In two years, Nigeria has lost about N8 trillion ($50 billion) to illicit gold mining activities, the Federal Government has said.
This disclosure comes two months after an audit report from the Nigeria Extractive Industries Transparency Initiative (NEITI) on the nation’s solid mineral sector revealed that regulatory failures cost Nigeria revenue losses of over N4 billion between 2007 and 2010.
Linus Awete, permanent secretary, mines and steel development ministry, speaking during an interview in Abuja on Wednesday, noted that activities of illegal miners in the country had become quite unmanageable, though government was currently pursuing schemes to address the problem.
“What the country loses to illegal mining is tremendous, but the truth is that the amount of gold that left this country because of the illegal mining activities is more than $50 billion in the last two years”, Awete said.
Huge quantities of unprocessed gold, according to Awete, leaves Nigeria through neighbouring nations, particularly Ghana and are being processed in Ashanti gold mines.
One of the schemes being pursued by government to manage the problem is the formalisation of operations of the illegal miners.
“The solution to illegal mining is to get them formalised and that is what we are doing right now. We have over 600 groups that formed themselves into cooperative societies”.
Awete claims that there has been “tremendous increase” in the percentage of royalties accruing to the government through this formalisation exercises.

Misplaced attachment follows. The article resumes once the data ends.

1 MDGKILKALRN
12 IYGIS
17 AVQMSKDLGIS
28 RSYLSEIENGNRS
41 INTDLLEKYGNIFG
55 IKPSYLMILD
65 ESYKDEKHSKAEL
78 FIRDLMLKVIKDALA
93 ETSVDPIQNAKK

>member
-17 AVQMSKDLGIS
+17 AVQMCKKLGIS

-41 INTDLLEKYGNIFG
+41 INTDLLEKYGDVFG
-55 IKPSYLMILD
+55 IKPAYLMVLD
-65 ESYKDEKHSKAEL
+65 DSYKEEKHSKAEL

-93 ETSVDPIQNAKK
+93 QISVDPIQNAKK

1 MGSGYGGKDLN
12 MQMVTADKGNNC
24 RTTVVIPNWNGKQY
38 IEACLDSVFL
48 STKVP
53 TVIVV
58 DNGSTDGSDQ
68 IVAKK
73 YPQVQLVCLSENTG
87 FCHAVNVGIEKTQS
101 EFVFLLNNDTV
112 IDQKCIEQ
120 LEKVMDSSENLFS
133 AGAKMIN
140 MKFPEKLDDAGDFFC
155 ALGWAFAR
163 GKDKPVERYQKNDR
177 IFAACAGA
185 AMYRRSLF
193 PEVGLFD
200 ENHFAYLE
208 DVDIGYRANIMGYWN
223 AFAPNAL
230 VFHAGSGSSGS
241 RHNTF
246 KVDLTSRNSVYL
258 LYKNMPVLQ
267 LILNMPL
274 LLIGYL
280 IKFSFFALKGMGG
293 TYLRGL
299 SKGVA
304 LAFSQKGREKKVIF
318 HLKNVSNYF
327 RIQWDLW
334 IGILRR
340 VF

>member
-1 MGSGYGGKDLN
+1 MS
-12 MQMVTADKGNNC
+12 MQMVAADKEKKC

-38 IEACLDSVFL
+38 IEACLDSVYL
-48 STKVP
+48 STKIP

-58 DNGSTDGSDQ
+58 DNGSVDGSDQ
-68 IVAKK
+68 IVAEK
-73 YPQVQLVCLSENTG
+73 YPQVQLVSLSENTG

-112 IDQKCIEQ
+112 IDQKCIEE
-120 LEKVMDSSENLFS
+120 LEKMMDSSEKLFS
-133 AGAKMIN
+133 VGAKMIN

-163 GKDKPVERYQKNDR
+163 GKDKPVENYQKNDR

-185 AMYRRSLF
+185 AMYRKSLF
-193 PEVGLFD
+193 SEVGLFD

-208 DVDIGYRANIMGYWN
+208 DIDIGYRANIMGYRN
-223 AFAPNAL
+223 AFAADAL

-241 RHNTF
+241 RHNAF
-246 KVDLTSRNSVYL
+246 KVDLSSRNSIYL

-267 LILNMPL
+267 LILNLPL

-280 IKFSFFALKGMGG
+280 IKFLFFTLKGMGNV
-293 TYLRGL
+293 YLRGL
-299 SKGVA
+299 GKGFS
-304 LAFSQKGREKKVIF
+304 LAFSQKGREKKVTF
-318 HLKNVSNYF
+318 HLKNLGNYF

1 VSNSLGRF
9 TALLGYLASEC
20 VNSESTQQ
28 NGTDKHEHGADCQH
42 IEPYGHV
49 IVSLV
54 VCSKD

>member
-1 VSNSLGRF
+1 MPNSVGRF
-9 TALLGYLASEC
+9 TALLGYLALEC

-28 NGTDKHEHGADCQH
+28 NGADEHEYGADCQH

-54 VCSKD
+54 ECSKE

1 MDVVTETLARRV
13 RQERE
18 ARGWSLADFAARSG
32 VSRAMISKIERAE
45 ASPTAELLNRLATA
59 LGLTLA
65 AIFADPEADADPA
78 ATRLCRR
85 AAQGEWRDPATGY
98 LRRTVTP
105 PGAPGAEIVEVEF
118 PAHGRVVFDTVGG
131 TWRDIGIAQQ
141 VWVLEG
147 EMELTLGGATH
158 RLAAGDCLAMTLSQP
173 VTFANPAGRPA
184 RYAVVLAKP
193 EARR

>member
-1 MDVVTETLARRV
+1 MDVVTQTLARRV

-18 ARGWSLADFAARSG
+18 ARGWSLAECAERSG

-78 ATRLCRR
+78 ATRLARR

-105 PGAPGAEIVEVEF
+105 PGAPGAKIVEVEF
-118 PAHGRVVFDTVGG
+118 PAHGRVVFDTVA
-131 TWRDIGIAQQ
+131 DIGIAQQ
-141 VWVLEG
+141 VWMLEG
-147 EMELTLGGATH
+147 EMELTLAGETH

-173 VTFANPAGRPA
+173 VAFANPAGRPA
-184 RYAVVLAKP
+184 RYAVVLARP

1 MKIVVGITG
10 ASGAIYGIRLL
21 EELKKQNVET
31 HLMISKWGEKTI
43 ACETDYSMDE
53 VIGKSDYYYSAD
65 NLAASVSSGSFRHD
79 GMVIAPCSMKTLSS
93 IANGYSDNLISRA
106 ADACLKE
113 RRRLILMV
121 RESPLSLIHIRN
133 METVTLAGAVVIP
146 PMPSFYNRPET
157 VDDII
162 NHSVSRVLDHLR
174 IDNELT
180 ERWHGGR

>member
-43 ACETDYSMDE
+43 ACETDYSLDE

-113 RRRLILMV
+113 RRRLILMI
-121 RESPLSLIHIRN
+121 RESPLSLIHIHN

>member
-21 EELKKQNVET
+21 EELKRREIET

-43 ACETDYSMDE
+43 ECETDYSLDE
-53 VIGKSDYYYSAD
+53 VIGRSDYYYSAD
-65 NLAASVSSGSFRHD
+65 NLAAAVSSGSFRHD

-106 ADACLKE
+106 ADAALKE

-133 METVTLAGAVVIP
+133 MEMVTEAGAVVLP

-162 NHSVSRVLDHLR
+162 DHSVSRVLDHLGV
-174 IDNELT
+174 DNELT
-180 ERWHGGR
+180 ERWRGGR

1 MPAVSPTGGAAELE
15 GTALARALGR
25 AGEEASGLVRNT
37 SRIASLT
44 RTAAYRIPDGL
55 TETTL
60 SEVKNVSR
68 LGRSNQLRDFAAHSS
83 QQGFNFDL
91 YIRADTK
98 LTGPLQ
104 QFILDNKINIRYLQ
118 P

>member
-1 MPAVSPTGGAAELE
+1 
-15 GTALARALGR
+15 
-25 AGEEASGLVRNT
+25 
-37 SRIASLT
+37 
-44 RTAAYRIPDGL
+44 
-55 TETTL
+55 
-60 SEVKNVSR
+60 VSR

Earlier, in a presentation made at an investment forum between Nigeria and Brazil, the permanent secretary said that a road map for the development of the mining sector had been produced by the ministry aimed at setting out vital programmes phased into short, medium and long terms.
The go vernment has put in place a new policy that led to the restructuring of the ministry to enhance performance and regulate the sector adequately.
Awete noted that there were existing fiscal policies that provide exemption from customs and import duties on plants, machinery and accessories imported exclusively for mining operations.
He said government also granted permission to exporters of mineral products to retain part of their foreign exchange earnings into domicile account for purposes of acquiring spare parts and other mining inputs.
Meanwhile, NEITI investigations show that the prices used for the calculation of royalty payments in the sector were not the current market value thus leading to loss of huge revenue even as several factors, including illegal mining, inadequate investments and lax regulatory and monitoring have for decades prevented the solid mineral sector from attaining its full potentials.
AMETO AKPE, Abuja